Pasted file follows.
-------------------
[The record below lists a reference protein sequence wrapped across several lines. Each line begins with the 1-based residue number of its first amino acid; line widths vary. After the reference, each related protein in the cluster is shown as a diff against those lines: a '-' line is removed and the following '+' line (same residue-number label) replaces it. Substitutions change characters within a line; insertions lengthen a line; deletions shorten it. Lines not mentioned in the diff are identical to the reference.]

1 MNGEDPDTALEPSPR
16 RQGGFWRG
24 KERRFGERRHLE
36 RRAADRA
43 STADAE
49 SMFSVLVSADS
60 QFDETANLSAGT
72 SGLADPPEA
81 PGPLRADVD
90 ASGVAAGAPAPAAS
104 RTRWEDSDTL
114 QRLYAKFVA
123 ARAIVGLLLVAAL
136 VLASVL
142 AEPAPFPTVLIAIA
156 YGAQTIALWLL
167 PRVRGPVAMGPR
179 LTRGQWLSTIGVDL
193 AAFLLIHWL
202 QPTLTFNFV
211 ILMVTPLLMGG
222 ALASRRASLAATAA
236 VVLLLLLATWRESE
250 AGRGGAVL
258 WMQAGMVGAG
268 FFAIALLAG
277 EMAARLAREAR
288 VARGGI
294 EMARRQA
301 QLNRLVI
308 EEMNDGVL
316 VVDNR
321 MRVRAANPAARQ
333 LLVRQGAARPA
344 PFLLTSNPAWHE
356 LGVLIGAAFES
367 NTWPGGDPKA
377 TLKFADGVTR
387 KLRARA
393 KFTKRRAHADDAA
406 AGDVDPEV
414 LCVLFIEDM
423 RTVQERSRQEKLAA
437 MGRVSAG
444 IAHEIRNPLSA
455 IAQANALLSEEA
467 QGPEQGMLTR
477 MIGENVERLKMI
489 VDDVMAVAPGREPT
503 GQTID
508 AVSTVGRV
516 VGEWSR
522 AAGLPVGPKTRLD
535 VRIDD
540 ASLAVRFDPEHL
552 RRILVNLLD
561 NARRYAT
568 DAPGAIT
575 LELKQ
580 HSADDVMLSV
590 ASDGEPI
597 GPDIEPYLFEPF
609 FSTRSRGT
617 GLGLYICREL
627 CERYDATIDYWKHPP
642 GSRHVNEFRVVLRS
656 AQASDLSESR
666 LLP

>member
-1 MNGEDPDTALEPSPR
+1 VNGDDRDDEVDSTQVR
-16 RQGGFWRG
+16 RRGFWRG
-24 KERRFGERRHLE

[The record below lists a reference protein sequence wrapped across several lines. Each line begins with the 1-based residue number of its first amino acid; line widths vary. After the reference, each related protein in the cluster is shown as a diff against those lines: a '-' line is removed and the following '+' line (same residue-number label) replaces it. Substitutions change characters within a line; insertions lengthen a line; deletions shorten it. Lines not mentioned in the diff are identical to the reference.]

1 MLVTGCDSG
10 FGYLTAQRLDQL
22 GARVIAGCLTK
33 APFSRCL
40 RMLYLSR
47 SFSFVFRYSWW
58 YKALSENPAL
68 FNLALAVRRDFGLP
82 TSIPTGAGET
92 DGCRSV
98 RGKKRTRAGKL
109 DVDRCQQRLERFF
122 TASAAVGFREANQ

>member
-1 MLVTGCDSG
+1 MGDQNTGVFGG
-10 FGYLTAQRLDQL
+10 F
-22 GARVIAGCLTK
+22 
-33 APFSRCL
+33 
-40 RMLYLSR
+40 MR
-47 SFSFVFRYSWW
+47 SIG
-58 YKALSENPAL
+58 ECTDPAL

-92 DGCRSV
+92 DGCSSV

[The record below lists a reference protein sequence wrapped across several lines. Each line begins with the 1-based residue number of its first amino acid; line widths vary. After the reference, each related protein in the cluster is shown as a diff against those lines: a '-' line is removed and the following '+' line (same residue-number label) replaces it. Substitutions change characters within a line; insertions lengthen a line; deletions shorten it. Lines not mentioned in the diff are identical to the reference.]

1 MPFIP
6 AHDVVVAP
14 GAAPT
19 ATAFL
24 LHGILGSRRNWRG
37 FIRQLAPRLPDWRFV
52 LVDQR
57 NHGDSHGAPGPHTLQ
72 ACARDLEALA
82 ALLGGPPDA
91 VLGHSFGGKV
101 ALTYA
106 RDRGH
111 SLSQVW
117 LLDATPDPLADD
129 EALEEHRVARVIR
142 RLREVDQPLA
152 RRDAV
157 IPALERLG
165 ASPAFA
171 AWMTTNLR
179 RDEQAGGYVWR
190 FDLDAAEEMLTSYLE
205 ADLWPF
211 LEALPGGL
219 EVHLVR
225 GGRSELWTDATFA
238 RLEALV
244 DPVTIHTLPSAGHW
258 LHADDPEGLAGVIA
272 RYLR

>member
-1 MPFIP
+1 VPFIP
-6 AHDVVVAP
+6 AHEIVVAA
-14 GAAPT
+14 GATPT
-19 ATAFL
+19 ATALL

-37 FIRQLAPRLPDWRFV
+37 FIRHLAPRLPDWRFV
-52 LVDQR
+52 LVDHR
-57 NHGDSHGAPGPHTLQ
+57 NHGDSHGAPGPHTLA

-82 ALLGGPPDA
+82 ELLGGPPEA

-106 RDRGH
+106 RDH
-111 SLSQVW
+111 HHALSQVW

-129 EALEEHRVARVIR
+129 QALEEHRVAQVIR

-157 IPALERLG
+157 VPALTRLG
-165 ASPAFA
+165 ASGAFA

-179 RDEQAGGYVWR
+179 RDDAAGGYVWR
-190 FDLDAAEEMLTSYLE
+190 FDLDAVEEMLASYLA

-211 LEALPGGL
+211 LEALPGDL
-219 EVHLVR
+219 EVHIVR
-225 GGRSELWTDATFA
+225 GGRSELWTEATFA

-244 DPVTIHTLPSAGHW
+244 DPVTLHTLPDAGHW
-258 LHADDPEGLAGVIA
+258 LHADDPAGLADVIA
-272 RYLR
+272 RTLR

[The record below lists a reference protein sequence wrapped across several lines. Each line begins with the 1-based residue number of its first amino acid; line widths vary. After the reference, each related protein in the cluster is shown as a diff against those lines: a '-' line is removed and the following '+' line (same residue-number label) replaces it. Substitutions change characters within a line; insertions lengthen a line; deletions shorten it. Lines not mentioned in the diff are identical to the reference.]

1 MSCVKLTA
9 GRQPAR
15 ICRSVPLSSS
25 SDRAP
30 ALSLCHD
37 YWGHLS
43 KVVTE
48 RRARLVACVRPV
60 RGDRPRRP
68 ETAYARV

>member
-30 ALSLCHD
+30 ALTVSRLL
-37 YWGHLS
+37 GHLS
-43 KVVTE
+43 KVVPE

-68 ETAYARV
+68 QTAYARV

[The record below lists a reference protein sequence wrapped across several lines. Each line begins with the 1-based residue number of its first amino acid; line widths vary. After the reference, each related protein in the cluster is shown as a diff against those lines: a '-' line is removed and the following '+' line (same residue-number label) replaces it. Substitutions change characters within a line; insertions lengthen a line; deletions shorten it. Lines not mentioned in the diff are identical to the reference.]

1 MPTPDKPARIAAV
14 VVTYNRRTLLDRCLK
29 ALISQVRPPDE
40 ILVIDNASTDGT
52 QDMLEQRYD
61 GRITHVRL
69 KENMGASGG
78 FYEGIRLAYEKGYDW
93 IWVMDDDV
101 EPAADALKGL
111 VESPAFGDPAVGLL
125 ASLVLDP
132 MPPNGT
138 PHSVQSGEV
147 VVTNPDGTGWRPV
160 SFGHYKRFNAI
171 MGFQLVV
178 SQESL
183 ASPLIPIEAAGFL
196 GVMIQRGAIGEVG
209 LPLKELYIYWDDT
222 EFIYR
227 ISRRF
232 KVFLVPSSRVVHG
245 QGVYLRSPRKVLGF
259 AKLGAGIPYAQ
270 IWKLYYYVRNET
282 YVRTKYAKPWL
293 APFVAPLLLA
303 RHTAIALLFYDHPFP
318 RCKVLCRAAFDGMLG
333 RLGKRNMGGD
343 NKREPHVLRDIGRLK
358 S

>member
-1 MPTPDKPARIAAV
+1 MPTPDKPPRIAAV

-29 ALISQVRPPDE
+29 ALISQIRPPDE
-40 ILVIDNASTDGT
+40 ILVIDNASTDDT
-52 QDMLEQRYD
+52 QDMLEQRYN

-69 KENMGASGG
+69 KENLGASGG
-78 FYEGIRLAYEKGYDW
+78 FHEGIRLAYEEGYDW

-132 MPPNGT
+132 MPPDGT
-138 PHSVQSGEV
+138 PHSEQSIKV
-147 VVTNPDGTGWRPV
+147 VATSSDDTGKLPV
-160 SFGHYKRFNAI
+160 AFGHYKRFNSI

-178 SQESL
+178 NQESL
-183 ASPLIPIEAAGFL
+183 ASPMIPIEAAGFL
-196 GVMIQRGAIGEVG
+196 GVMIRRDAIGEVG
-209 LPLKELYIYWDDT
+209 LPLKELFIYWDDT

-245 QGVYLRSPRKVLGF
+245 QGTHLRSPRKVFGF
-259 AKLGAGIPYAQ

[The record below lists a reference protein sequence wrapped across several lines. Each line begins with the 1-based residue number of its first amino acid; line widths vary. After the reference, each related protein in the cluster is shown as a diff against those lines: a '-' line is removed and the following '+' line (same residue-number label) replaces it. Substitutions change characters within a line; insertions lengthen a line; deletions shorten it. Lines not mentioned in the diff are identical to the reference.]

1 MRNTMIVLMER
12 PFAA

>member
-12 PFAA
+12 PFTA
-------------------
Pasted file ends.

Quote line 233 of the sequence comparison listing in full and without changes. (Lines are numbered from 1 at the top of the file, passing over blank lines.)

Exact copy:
318 RCKVLCRAAFDGMLG